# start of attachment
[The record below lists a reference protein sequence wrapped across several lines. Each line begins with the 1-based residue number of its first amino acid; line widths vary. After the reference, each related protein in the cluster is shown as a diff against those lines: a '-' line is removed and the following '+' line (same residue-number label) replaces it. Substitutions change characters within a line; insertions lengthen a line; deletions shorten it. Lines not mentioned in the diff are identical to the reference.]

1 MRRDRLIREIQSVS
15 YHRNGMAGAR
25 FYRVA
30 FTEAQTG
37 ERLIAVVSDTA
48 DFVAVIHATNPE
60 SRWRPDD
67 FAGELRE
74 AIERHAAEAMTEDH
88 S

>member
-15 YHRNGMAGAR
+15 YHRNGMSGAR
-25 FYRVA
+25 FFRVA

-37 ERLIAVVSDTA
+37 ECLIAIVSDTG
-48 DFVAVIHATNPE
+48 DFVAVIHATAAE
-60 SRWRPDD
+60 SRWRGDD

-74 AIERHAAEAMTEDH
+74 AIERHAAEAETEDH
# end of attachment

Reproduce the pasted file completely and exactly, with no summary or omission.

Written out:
[The record below lists a reference protein sequence wrapped across several lines. Each line begins with the 1-based residue number of its first amino acid; line widths vary. After the reference, each related protein in the cluster is shown as a diff against those lines: a '-' line is removed and the following '+' line (same residue-number label) replaces it. Substitutions change characters within a line; insertions lengthen a line; deletions shorten it. Lines not mentioned in the diff are identical to the reference.]

1 MRRDRLIREIQSVS
15 YHRNGMAGAR
25 FYRVA
30 FTEAQTG
37 ERLIAVVSDTA
48 DFVAVIHATNPE
60 SRWRPDD
67 FAGELRE
74 AIERHAAEAMTEDH
88 S

>member
-15 YHRNGMAGAR
+15 YHRNGMSGAR
-25 FYRVA
+25 FFRVA

-37 ERLIAVVSDTA
+37 ECLIAIVSDTG
-48 DFVAVIHATNPE
+48 DFVAVIHATAAE
-60 SRWRPDD
+60 SRWRGDD

-74 AIERHAAEAMTEDH
+74 AIERHAAEAETEDH